Which very well could be in the cards over the coming weeks.

Take a look at their looming schedule. On Saturday, they get the 13-8-0 Islanders in the second game of a back-to-back, a situation the Flyers have yet to turn into a victory this season. Then, they have a rematch with those same Islanders at home on Tuesday, and that’s their most winnable game for a week. Next, it’s the Tampa Bay Lightning (three straight Stanley Cup Final appearances and two titles), the New Jersey Devils (fresh off a 13-game winning streak), and the Colorado Avalanche (the defending champs). A home battle against the Capitals is winnable, but if they lose that one, then it’s off to Vegas to face the Pacific Division-leading Golden Knights.

It’s not a stretch to imagine that the Flyers could have 16 straight defeats when they face the Arizona Coyotes on December 11. Yikes.

So what can the Flyers do in the interim? Well, for starters, they can’t let this Pittsburgh performance become the new normal — there’s a difference between losing and getting totally humiliated, a distinction the Flyers highlighted on Friday. Perhaps Hart can steal a game sometime in the next week. They’ll eventually get some guys back — Travis Konecny and James van Riemsdyk could return by the first full week of December, and Scott Laughton’s initial timeline for return didn’t seem too daunting. And maybe, Tortorella can get some teaching in here somewhere, as he explained before puck drop on Friday when asked if he’d coach the first game of this back-to-back differently than normal due to the perceived need to get a win.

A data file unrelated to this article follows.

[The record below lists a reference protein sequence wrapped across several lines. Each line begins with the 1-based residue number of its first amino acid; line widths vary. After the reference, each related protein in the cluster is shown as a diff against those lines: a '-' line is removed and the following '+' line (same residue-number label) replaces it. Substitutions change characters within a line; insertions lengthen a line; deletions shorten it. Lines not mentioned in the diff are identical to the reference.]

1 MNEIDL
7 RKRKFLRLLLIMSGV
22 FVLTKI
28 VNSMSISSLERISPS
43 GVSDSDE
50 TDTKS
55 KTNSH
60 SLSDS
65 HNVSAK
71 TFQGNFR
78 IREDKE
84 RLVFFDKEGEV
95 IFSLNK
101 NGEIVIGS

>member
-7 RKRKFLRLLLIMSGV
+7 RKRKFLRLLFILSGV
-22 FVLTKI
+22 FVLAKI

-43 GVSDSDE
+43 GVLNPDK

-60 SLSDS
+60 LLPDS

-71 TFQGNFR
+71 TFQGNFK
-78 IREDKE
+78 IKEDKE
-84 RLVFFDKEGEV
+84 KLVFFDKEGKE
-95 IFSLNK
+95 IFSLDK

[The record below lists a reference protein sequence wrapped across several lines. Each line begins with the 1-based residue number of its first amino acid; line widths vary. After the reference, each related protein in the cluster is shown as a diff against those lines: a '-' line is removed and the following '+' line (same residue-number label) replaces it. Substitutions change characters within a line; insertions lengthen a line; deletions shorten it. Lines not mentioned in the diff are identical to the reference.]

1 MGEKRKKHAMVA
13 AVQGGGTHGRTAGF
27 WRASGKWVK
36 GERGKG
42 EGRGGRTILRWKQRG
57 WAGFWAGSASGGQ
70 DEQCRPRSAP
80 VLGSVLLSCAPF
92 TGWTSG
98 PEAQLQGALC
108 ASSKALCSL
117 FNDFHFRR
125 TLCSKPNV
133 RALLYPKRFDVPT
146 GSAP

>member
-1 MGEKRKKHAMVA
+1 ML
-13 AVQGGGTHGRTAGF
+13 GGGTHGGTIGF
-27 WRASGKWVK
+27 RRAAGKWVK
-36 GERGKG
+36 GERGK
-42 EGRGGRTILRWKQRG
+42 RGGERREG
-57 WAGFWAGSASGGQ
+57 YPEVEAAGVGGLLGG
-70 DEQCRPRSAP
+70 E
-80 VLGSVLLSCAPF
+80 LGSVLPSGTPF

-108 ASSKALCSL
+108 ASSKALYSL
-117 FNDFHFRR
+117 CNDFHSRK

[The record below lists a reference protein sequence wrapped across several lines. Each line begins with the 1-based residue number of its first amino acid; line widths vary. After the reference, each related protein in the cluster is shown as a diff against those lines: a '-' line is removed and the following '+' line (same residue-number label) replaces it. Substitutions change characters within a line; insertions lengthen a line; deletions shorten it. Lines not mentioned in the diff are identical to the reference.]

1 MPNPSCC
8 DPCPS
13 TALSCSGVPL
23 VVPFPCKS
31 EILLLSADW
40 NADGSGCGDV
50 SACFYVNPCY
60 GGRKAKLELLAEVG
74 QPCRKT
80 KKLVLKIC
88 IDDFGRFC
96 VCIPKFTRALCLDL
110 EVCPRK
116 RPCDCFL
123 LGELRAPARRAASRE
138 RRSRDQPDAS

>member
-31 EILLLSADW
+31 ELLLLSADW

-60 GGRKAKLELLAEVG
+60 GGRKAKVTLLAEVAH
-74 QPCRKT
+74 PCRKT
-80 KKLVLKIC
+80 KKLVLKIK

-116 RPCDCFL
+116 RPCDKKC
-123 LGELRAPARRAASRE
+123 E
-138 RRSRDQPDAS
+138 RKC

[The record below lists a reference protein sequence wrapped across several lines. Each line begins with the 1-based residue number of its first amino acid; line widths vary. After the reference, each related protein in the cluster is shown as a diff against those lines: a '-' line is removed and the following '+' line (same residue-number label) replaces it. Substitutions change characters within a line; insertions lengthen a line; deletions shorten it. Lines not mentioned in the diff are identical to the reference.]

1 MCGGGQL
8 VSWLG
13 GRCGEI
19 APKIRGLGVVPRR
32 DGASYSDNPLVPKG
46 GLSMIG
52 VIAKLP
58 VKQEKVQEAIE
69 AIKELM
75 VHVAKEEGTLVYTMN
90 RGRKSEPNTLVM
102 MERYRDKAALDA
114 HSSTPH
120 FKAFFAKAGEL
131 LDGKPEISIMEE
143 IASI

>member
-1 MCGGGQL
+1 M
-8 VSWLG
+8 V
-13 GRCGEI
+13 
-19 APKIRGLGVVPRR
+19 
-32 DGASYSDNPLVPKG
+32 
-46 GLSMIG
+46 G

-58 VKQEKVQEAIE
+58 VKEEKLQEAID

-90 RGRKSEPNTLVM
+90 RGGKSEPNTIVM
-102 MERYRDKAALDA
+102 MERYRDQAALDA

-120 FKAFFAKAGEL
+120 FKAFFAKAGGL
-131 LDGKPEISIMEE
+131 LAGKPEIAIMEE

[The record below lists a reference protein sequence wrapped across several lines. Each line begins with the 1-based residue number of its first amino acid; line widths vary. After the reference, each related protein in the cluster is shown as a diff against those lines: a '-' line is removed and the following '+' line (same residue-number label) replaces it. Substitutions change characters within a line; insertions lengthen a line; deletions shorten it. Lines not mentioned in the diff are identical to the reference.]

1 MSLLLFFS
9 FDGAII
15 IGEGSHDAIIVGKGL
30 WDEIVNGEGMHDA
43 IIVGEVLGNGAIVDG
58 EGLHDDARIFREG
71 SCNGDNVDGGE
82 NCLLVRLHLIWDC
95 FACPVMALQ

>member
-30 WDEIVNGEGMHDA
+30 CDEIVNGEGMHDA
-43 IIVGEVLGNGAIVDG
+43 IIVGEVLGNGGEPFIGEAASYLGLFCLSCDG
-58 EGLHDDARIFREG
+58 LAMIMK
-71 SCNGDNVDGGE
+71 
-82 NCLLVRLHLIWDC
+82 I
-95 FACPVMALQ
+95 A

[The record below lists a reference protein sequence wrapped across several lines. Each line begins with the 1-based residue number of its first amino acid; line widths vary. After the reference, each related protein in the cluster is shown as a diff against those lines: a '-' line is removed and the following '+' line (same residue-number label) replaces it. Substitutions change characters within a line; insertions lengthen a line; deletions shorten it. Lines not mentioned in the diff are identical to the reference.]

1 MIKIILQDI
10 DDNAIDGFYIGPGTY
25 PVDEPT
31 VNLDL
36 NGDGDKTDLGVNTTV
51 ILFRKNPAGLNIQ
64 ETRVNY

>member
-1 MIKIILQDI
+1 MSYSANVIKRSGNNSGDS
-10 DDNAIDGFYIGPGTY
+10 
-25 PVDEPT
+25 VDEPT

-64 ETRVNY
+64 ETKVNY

“We’re coaching to try to win a game. And again, Charlie, I know we’ve lost a lot,” he acknowledged. “But like I’ve told you before, I am coaching not so much for the game, I’m just coaching periods that run into one another for me. And trying to develop the team. If it’s a different circumstance, maybe a different situation, with a different team, I may think about it differently. But this group here, and where we’re at now? We’re trying to teach. And we have three more periods to teach here.”

That’s good that Tortorella might be able to get some teaching use out of these games. Because as the losses continue to pile up and the Flyers get closer and closer to yet another double-digit skid, the win/loss outcomes are starting to seem like mere formalities.

Assorted observations